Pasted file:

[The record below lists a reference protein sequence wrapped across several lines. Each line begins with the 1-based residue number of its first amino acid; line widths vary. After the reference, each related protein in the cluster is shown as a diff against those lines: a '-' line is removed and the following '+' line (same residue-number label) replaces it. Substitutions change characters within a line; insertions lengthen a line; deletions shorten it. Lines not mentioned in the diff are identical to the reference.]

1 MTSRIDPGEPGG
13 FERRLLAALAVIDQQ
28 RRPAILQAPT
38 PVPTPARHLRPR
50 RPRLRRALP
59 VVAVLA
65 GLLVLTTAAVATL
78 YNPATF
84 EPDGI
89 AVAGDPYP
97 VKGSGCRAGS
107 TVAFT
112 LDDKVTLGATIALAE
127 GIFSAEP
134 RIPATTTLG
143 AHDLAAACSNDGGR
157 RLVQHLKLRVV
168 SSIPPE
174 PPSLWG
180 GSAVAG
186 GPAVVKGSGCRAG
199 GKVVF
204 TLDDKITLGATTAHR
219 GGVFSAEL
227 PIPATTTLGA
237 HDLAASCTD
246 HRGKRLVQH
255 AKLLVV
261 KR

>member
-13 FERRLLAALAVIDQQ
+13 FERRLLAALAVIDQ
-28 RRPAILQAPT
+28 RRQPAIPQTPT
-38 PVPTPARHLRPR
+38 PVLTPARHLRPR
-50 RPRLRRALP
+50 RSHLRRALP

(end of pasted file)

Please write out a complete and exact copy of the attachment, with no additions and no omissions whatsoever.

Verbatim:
[The record below lists a reference protein sequence wrapped across several lines. Each line begins with the 1-based residue number of its first amino acid; line widths vary. After the reference, each related protein in the cluster is shown as a diff against those lines: a '-' line is removed and the following '+' line (same residue-number label) replaces it. Substitutions change characters within a line; insertions lengthen a line; deletions shorten it. Lines not mentioned in the diff are identical to the reference.]

1 MTSRIDPGEPGG
13 FERRLLAALAVIDQQ
28 RRPAILQAPT
38 PVPTPARHLRPR
50 RPRLRRALP
59 VVAVLA
65 GLLVLTTAAVATL
78 YNPATF
84 EPDGI
89 AVAGDPYP
97 VKGSGCRAGS
107 TVAFT
112 LDDKVTLGATIALAE
127 GIFSAEP
134 RIPATTTLG
143 AHDLAAACSNDGGR
157 RLVQHLKLRVV
168 SSIPPE
174 PPSLWG
180 GSAVAG
186 GPAVVKGSGCRAG
199 GKVVF
204 TLDDKITLGATTAHR
219 GGVFSAEL
227 PIPATTTLGA
237 HDLAASCTD
246 HRGKRLVQH
255 AKLLVV
261 KR

>member
-13 FERRLLAALAVIDQQ
+13 FERRLLAALAVIDQ
-28 RRPAILQAPT
+28 RRQPAIPQTPT
-38 PVPTPARHLRPR
+38 PVLTPARHLRPR
-50 RPRLRRALP
+50 RSHLRRALP